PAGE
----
I’ve learned a bunch about la patience the last couple weeks. I’ve also learned a lot about obedience. If we aren’t obedient even just to Mission rules, God’s presence leaves us. Keeping the spirit takes effort when there are challenges. 

Last week we did a really cool hike near the Temple. It was super fun. I got to see some friends in the Mission. 

The work this week was a little tough. We had to put a couple investigators on stand by, but we had two people fix baptisms this week. Elder Faatau, our "visa waiter," is super awesome, too bad he isn’t serving here. 

We ate fafaru** twice this week, and honestly it isn’t even hard to eat anymore. If you know how to eat it, its actually tastes pretty good.

Super cool thing that will happen on Tuesday. Elder Faatau is leaving for the MTC (he got his Australian visa) and he needs to go to his house to get some some stuff. We got permission to go to his house and eat with his family, then drop him off with some other Elders to take him to the airport. He lives in Tiare which is mega far away. So our zone leaders are giving me their truck and we are going to drive up there. ITS GONNA BE SO MUCH FUN. We basically have permission to got do a road trip.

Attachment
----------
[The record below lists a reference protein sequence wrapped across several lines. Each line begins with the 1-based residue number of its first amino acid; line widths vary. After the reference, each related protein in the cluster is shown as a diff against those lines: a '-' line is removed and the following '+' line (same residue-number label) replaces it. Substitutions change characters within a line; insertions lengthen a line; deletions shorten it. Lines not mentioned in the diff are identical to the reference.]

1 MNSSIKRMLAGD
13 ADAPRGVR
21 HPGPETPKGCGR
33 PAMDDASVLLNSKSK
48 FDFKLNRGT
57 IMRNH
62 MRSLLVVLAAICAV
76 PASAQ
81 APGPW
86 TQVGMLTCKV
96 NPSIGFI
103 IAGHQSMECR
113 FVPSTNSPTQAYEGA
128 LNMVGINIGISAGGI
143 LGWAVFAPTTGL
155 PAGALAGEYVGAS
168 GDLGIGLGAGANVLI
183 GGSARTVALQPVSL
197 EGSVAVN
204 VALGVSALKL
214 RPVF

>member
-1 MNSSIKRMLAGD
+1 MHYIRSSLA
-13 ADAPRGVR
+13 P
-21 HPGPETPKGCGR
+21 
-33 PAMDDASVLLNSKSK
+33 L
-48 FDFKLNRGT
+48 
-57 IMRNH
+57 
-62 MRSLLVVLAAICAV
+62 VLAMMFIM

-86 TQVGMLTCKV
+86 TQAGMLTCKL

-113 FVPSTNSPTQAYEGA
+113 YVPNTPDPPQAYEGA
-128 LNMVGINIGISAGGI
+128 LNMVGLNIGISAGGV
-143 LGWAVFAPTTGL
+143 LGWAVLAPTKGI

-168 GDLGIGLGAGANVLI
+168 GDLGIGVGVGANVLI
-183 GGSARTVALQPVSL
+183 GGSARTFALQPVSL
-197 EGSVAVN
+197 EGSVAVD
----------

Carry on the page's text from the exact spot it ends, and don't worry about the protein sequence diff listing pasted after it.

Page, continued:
Not a lot of news this week. I’m hangin in there...

luv you guys

Elder Goodwin

**Made with fish or shrimp, fafaru is marinated in fermented seawater. This water, called mitifafaru, is made by soaking a piece of very fresh fish in the cleanest seawater available for a period of three days. The hardest detail to transcend while eating fafaru is the smell. The fermentation process is used in numerous Tahitian dishes, but only fafaru smells like a five day-old carcass in its finished state. Just remember that this is a real Tahitian treat!

Elder Faatau and I hiking last Monday

Left to right: Elder Prete (Saskatchewan), Elder Paxman (Calgary)